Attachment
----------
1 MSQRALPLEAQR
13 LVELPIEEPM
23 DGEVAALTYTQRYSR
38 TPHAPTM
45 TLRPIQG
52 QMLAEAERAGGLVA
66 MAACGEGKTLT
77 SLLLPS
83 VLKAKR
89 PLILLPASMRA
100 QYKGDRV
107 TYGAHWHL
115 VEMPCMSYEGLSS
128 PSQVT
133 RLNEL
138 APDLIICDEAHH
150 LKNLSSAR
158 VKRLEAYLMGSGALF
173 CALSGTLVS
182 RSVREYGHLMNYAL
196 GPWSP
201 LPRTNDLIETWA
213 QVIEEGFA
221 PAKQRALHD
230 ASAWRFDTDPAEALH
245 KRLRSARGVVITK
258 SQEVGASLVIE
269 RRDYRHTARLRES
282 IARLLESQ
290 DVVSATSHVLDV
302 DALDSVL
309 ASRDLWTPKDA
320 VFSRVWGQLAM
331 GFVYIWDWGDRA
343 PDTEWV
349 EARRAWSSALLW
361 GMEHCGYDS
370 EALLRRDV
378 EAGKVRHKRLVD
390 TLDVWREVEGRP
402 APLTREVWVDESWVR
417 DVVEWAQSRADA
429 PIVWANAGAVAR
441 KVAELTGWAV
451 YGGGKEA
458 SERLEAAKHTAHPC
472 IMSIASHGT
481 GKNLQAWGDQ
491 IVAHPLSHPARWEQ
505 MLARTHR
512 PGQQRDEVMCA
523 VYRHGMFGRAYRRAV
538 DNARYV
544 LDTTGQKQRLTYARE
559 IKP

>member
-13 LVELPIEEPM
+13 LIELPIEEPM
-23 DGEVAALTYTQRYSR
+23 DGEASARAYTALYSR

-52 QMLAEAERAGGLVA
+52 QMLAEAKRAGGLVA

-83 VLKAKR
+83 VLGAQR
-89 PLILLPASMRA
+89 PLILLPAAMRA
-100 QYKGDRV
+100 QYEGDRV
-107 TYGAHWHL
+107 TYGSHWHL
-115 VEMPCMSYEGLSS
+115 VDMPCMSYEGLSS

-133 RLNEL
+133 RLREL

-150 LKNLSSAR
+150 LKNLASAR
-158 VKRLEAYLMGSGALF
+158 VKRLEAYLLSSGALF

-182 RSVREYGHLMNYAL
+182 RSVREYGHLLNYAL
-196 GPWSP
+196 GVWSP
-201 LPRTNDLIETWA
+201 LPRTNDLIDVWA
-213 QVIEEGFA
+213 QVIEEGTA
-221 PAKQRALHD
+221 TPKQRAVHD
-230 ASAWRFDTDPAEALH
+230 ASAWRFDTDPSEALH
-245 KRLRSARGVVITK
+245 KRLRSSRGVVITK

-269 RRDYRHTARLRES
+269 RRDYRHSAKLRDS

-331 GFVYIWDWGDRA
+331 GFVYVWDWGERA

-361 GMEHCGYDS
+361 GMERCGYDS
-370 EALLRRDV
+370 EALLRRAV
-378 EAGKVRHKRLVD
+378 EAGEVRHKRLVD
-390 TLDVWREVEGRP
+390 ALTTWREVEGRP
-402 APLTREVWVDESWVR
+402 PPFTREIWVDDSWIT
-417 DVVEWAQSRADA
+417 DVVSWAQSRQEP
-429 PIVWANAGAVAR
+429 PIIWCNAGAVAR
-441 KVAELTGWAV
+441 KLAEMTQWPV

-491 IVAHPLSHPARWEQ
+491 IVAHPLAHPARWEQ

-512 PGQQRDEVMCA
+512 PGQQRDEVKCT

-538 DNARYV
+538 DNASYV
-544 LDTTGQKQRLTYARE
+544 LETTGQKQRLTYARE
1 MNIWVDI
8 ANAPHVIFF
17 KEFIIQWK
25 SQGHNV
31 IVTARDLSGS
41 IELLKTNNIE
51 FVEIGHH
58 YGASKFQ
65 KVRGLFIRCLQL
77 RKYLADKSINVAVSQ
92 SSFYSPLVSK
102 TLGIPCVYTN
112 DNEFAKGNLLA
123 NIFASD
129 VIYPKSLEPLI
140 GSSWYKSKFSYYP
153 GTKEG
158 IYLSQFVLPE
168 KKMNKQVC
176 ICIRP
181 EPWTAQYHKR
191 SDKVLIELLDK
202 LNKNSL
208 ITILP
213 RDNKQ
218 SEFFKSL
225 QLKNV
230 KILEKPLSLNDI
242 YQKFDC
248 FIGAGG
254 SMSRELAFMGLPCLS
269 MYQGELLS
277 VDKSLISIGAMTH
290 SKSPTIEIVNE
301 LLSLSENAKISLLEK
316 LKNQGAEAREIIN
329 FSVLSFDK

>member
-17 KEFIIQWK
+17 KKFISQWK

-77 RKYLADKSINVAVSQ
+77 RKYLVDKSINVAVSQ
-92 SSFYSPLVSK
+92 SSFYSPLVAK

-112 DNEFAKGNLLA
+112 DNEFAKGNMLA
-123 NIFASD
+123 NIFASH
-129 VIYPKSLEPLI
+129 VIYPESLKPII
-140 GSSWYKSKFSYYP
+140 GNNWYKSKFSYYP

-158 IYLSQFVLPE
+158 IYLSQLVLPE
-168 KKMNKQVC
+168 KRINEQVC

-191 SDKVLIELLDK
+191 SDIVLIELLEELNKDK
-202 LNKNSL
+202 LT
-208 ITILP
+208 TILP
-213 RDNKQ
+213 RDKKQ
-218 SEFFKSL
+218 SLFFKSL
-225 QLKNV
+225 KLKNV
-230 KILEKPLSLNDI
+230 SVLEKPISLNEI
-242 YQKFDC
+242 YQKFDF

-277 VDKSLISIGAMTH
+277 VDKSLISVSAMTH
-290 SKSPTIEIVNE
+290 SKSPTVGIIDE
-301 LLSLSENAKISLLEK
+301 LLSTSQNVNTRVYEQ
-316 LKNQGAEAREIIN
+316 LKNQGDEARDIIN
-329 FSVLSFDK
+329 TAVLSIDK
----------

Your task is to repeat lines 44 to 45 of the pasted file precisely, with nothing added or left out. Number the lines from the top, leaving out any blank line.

441 KVAELTGWAV
451 YGGGKEA